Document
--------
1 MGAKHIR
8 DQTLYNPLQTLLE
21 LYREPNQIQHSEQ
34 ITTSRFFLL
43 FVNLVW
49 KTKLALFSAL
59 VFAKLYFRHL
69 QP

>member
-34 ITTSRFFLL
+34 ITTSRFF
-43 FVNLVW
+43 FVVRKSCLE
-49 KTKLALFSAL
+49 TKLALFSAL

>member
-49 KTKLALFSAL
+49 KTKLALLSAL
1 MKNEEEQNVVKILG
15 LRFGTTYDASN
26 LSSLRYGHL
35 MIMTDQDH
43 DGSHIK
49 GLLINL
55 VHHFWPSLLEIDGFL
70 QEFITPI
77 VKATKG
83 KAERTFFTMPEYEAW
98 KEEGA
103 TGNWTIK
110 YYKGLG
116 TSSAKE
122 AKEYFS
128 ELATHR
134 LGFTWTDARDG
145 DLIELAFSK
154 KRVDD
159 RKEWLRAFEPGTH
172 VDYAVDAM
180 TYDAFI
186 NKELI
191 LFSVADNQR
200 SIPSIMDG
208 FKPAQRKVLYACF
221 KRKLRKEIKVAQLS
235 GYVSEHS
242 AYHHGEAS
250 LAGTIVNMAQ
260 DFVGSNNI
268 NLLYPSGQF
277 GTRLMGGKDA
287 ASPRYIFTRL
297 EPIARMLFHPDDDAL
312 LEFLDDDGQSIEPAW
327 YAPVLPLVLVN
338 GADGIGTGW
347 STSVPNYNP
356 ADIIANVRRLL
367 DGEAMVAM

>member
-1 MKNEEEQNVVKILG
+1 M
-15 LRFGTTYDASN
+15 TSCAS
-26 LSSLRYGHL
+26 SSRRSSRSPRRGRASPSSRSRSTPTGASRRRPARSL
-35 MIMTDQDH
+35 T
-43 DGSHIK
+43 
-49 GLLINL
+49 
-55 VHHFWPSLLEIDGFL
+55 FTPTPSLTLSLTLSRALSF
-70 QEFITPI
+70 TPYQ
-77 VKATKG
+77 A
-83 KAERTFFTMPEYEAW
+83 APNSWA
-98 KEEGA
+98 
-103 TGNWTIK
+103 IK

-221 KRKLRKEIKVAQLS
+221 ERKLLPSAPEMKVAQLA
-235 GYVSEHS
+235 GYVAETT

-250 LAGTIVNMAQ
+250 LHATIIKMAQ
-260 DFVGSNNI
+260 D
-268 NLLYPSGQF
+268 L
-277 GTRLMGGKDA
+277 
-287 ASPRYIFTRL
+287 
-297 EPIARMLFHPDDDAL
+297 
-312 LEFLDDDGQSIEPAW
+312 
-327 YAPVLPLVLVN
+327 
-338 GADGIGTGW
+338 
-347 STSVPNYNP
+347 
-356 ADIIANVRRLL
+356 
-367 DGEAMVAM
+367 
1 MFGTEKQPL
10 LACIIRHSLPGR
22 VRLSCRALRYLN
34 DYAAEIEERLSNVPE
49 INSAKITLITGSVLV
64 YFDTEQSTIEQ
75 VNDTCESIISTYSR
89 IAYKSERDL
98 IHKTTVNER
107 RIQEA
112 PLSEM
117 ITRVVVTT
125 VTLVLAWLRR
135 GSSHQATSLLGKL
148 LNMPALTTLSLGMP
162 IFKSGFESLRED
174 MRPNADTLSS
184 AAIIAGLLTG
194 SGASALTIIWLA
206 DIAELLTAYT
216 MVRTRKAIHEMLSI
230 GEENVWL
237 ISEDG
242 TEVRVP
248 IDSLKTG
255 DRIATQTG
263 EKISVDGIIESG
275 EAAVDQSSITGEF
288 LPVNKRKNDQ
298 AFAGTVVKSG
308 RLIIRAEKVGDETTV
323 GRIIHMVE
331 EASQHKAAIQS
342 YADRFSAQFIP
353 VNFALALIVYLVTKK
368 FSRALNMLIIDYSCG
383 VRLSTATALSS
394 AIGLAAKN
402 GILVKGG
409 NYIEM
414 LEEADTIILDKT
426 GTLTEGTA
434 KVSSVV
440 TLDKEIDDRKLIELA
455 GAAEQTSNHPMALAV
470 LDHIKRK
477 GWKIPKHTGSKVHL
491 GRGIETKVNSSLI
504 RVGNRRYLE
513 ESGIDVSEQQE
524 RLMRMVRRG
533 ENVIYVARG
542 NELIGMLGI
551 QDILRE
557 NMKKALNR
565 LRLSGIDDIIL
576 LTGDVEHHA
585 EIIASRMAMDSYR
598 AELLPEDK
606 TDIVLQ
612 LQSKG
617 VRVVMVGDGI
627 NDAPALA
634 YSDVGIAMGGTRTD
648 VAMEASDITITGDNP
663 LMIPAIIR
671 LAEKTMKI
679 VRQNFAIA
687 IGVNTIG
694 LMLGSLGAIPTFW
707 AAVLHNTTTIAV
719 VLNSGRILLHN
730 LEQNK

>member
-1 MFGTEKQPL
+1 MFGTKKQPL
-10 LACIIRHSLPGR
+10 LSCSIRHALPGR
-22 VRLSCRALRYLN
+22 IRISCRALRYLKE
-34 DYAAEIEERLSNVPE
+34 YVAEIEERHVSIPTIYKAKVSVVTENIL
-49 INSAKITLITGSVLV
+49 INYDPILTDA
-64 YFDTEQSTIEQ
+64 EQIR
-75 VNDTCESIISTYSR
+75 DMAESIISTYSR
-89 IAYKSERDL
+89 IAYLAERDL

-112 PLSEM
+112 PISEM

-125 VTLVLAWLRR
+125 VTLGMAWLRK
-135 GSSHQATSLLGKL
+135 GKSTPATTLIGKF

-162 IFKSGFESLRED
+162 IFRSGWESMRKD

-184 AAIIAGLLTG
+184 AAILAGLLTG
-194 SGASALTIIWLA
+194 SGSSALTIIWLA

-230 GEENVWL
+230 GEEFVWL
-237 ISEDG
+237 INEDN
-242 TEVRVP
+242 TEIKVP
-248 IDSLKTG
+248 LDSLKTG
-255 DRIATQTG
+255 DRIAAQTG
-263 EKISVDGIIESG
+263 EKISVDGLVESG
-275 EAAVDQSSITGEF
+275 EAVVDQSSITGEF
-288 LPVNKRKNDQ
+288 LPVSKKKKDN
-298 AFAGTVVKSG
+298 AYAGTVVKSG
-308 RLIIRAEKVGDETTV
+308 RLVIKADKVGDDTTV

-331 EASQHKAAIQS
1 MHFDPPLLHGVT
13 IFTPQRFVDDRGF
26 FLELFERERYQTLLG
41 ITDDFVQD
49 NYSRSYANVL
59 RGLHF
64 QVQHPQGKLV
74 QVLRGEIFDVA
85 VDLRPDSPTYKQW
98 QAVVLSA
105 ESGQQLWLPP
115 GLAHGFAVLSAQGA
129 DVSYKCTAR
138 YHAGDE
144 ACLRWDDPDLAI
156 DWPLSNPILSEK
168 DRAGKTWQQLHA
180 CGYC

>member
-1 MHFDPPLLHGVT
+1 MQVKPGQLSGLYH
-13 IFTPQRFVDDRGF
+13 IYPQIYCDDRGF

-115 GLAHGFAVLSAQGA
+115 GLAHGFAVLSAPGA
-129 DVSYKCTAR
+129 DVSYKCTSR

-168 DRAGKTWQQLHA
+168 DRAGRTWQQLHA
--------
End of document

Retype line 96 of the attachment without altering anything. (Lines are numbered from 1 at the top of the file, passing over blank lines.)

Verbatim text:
+277 